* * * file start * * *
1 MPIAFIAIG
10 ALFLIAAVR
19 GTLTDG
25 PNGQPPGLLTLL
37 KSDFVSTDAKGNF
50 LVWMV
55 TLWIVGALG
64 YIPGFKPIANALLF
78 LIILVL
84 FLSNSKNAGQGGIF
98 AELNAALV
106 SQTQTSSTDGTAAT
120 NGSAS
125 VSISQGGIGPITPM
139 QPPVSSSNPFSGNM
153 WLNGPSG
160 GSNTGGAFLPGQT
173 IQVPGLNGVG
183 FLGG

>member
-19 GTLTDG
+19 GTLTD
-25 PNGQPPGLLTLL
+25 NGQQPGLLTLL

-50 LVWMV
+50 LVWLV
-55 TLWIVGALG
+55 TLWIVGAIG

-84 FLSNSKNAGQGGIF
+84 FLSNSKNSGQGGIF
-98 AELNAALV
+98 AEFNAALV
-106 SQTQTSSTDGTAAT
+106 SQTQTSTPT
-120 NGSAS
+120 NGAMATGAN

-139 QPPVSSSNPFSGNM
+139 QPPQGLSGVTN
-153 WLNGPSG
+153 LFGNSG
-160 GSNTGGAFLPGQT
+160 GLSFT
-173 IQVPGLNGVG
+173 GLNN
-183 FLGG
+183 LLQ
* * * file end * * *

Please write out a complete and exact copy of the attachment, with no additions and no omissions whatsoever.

1 MPIAFIAIG
10 ALFLIAAVR
19 GTLTDG
25 PNGQPPGLLTLL
37 KSDFVSTDAKGNF
50 LVWMV
55 TLWIVGALG
64 YIPGFKPIANALLF
78 LIILVL
84 FLSNSKNAGQGGIF
98 AELNAALV
106 SQTQTSSTDGTAAT
120 NGSAS
125 VSISQGGIGPITPM
139 QPPVSSSNPFSGNM
153 WLNGPSG
160 GSNTGGAFLPGQT
173 IQVPGLNGVG
183 FLGG

>member
-19 GTLTDG
+19 GTLTD
-25 PNGQPPGLLTLL
+25 NGQQPGLLTLL

-50 LVWMV
+50 LVWLV
-55 TLWIVGALG
+55 TLWIVGAIG

-84 FLSNSKNAGQGGIF
+84 FLSNSKNSGQGGIF
-98 AELNAALV
+98 AEFNAALV
-106 SQTQTSSTDGTAAT
+106 SQTQTSTPT
-120 NGSAS
+120 NGAMATGAN

-139 QPPVSSSNPFSGNM
+139 QPPQGLSGVTN
-153 WLNGPSG
+153 LFGNSG
-160 GSNTGGAFLPGQT
+160 GLSFT
-173 IQVPGLNGVG
+173 GLNN
-183 FLGG
+183 LLQ